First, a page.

Fulfilling Educational Gaps Through Social Studies Teacher Program

The Social Studies Program, initiated by Teach For Thailand (TFT), aims to establish a network for professional learning and leverage the work of social studies teachers in classrooms. This network can also be integrated with TFT’s Fellows. We believe that sustainable change in education requires collaboration from all parties, especially teachers. The program commenced in 2021 and currently has participants from 12 provinces, with evident changes observed in classrooms. In this article, we spoke with two participants of the program: ‘Rattanachart Sarapo’ from Baan Maegnonkilek School, Chiang Mai, and ‘Sutthasinee Chaweesak’ from Rachineeburana School, Nakon Pathom. Both attended TFT’s “10 Years of Change” in November 2023 and provided interesting remarks on the Social Studies Program.

“What did you gain from joining this program?”

     “Plenty,” answered Sutthasinee. “The workshop on learning facilitation taught us everything from classroom designs to writing a good lesson plan. Staff also followed up with us after the workshop, helping us reflect and correct our flaws. They also suggested ways to maximize our students’ potential.”

     The staff also helps teachers ensure they pay attention to all students in class. Teachers are encouraged to monitor and follow up with their students. “It happens that some students would be left behind during class, but I found many of them to have leadership capabilities and uniqueness after I followed up with them.”

     For Rattanachart, the program has provided motivation and support. “The online workshop motivated us and helped keep us going. When I meet with my peers and Mr. Athapol, I always receive valuable advice, such as what to do when I’m exhausted from teaching or how to bounce back. All participants share my experience as a teacher, so we can exchange ideas easily.”

     Moreover, TFT’s workshop helped change Rattanachart’s attitude towards educational supervisors. “They are not as intimidating as before. I now know they are not here to nitpick my flaws but to boost my confidence. They helped keep my classroom sharp and ensure I know my students thoroughly.”

     “My classroom has changed because I focus more on my students.”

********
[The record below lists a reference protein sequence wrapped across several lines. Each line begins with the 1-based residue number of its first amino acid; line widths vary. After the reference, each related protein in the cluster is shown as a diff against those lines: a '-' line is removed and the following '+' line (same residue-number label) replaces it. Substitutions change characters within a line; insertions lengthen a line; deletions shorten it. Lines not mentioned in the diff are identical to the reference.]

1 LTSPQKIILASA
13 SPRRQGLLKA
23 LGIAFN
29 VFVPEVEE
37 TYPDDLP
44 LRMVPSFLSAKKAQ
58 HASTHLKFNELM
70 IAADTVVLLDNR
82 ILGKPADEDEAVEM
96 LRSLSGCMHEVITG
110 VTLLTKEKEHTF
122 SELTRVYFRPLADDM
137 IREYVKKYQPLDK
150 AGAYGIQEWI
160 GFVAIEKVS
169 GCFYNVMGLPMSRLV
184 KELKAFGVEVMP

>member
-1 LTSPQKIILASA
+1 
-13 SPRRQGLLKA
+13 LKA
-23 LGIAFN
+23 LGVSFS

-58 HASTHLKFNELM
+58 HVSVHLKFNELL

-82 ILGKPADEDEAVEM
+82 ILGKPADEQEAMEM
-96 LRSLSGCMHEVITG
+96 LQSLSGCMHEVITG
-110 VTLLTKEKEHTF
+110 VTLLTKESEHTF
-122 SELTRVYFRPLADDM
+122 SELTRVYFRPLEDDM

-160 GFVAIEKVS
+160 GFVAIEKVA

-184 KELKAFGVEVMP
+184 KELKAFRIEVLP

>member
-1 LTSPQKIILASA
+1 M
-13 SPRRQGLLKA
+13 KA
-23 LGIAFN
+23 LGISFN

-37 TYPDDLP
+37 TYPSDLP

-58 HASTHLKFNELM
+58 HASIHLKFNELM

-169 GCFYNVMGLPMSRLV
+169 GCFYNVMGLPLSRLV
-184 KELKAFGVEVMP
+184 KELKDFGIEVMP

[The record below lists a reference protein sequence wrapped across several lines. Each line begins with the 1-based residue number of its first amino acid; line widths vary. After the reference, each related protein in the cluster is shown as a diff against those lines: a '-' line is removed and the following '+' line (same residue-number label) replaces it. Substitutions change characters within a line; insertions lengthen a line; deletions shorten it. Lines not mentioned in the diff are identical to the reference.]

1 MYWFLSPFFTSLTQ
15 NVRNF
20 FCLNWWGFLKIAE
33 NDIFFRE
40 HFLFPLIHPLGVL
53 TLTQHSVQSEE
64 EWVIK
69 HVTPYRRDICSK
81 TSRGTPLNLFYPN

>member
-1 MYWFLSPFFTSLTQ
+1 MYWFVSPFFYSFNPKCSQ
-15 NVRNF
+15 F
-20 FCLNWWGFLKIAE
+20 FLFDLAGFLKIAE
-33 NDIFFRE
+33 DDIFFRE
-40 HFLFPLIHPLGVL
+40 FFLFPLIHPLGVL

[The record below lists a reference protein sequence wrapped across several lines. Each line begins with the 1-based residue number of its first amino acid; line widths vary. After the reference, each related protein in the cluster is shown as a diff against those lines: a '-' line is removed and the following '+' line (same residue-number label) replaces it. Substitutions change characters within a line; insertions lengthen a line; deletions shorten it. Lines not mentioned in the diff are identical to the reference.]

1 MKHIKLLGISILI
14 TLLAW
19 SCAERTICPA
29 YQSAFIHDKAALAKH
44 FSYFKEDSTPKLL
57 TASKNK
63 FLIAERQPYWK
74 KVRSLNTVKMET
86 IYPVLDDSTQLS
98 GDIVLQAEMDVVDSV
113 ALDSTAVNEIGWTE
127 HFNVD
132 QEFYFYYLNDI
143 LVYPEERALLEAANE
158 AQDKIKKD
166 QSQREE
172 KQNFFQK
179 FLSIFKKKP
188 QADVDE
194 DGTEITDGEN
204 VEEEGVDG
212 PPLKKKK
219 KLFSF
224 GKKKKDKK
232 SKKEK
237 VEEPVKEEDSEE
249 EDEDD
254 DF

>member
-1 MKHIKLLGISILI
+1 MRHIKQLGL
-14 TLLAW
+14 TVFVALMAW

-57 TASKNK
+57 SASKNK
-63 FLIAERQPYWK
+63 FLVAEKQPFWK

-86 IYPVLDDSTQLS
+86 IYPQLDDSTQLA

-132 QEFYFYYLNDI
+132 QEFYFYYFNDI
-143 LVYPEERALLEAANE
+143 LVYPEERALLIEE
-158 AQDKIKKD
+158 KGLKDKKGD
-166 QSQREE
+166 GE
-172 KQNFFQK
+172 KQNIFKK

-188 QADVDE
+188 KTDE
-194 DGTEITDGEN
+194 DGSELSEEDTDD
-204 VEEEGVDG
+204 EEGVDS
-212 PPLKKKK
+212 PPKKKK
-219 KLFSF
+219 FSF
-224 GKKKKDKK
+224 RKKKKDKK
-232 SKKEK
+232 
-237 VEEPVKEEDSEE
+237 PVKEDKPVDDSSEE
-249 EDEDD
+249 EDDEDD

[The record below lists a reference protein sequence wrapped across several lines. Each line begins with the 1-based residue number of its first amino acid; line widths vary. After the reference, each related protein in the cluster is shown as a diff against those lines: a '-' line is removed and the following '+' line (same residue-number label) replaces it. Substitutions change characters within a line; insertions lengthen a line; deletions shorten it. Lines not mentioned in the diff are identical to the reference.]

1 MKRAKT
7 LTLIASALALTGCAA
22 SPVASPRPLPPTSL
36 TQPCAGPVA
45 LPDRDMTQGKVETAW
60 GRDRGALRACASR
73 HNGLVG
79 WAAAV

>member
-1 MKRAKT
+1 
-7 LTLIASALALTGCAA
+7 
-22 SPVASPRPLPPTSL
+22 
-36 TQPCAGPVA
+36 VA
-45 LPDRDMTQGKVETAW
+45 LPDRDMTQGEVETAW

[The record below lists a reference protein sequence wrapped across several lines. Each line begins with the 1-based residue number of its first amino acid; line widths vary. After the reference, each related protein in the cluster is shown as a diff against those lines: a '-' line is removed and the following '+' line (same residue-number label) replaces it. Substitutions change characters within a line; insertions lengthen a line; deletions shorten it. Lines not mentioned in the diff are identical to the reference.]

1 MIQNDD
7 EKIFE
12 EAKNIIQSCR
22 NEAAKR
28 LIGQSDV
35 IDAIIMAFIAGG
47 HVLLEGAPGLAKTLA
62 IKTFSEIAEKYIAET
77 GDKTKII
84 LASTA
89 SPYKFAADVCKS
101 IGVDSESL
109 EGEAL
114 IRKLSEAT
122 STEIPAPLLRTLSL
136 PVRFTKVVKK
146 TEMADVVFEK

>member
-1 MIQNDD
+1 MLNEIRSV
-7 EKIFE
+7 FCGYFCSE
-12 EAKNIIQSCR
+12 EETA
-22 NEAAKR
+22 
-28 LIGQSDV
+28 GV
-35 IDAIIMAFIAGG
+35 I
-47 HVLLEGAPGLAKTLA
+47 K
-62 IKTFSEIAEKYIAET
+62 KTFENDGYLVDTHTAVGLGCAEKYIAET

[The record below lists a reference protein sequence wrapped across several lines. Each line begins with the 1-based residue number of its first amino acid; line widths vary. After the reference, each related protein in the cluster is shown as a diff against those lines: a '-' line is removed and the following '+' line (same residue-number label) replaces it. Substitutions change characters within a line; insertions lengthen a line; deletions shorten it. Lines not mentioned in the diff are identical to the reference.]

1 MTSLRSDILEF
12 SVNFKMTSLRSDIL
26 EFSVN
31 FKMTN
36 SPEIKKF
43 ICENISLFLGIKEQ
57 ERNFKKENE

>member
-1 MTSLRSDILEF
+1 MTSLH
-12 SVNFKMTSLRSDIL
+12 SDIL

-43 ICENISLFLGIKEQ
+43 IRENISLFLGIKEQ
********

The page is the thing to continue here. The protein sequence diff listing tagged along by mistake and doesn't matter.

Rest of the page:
Building on a student evaluation framework is another benefit gained from this program. “The workshop focuses on student reflection, coupled with the use of academic papers on pedagogy. I also gained insights beneficial for my classroom research,” remarked Sutthasinee.

“What has changed since the workshop?”

     “We were constantly motivated, and we motivate our colleagues at school. Those who seemed down now strive to push forward” reported Sutthasinee. For Rattanachart, his classrooms have become safer for his students.

     “Mr. Athapol said that silence does not mean the students are out of focus. So, I changed my methods and allowed students to give me answers during class afterward. My classroom then becomes safer, and students feel freer to express their answers.”

     “They said I understand them and confide in me. I don’t discriminate based on abilities, as all of them are capable of learning. I just need to focus on what they need to fill their learning gaps.”

“What does ‘Fulfill Educational Gaps, Weaving the Future’ mean to you?”

     Sutthasinee: “Education is development. Anyone can become better at anything; knowledge, skills, the learning process – these will fulfill what they lack, as well as others. And eventually, it will help them grow and be able to move forward.”

     Rattanachart: “I like this phrase. I work in a marginalized school, so many of my students are ethnic minorities. ‘Fulfill educational gaps’ gives me hope that my students will get the same education as those studying in big cities. It resonates with me and motivates me a lot.”

     “I also like the phrase ‘weaving the future.’ If my ninth-grade student wants to work right after graduation, that is the future they choose. Teachers only need to fill them in with the Hows – how to work happily, how to take care of their families well, and how to be a good citizen. Teachers understand students’ choice of the future and fill the gaps.”

     The Social Studies Program is one of Teach For Thailand’s initiatives, alongside the Fellowship Program, aimed at reducing inequality and supporting equitable education. One day, all children in Thailand will have access to quality education, no matter where they live. 

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  1. Associate Professor Athapol Anunthavarasakul is a professor at the Faculty of Education, Chulalongkorn University. He is an educator, supervisor, program designer, and coordinator for the Social Studies Program.